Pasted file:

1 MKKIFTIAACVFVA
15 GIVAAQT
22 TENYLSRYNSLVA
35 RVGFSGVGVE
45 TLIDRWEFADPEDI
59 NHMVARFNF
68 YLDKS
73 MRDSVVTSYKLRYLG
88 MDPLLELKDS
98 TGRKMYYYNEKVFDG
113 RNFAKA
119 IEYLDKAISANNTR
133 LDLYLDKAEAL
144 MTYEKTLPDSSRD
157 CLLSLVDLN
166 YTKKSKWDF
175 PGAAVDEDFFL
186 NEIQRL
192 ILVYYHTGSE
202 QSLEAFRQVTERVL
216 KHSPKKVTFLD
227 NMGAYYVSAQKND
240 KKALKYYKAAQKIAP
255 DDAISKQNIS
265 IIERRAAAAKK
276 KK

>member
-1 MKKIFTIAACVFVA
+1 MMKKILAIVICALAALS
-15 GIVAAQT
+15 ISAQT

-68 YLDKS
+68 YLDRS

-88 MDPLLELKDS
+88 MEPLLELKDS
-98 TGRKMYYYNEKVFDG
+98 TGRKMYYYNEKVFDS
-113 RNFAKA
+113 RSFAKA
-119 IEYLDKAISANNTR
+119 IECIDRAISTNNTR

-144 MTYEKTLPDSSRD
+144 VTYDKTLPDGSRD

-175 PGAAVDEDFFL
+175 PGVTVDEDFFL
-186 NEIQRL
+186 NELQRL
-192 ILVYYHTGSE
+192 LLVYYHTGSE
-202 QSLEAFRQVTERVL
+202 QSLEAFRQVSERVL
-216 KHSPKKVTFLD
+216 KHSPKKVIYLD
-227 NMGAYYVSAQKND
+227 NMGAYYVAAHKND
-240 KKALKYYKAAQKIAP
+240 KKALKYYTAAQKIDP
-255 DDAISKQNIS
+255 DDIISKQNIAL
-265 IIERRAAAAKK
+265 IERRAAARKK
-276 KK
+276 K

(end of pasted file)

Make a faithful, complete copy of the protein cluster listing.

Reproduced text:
1 MKKIFTIAACVFVA
15 GIVAAQT
22 TENYLSRYNSLVA
35 RVGFSGVGVE
45 TLIDRWEFADPEDI
59 NHMVARFNF
68 YLDKS
73 MRDSVVTSYKLRYLG
88 MDPLLELKDS
98 TGRKMYYYNEKVFDG
113 RNFAKA
119 IEYLDKAISANNTR
133 LDLYLDKAEAL
144 MTYEKTLPDSSRD
157 CLLSLVDLN
166 YTKKSKWDF
175 PGAAVDEDFFL
186 NEIQRL
192 ILVYYHTGSE
202 QSLEAFRQVTERVL
216 KHSPKKVTFLD
227 NMGAYYVSAQKND
240 KKALKYYKAAQKIAP
255 DDAISKQNIS
265 IIERRAAAAKK
276 KK

>member
-1 MKKIFTIAACVFVA
+1 MMKKILAIVICALAALS
-15 GIVAAQT
+15 ISAQT

-68 YLDKS
+68 YLDRS

-88 MDPLLELKDS
+88 MEPLLELKDS
-98 TGRKMYYYNEKVFDG
+98 TGRKMYYYNEKVFDS
-113 RNFAKA
+113 RSFAKA
-119 IEYLDKAISANNTR
+119 IECIDRAISTNNTR

-144 MTYEKTLPDSSRD
+144 VTYDKTLPDGSRD

-175 PGAAVDEDFFL
+175 PGVTVDEDFFL
-186 NEIQRL
+186 NELQRL
-192 ILVYYHTGSE
+192 LLVYYHTGSE
-202 QSLEAFRQVTERVL
+202 QSLEAFRQVSERVL
-216 KHSPKKVTFLD
+216 KHSPKKVIYLD
-227 NMGAYYVSAQKND
+227 NMGAYYVAAHKND
-240 KKALKYYKAAQKIAP
+240 KKALKYYTAAQKIDP
-255 DDAISKQNIS
+255 DDIISKQNIAL
-265 IIERRAAAAKK
+265 IERRAAARKK
-276 KK
+276 K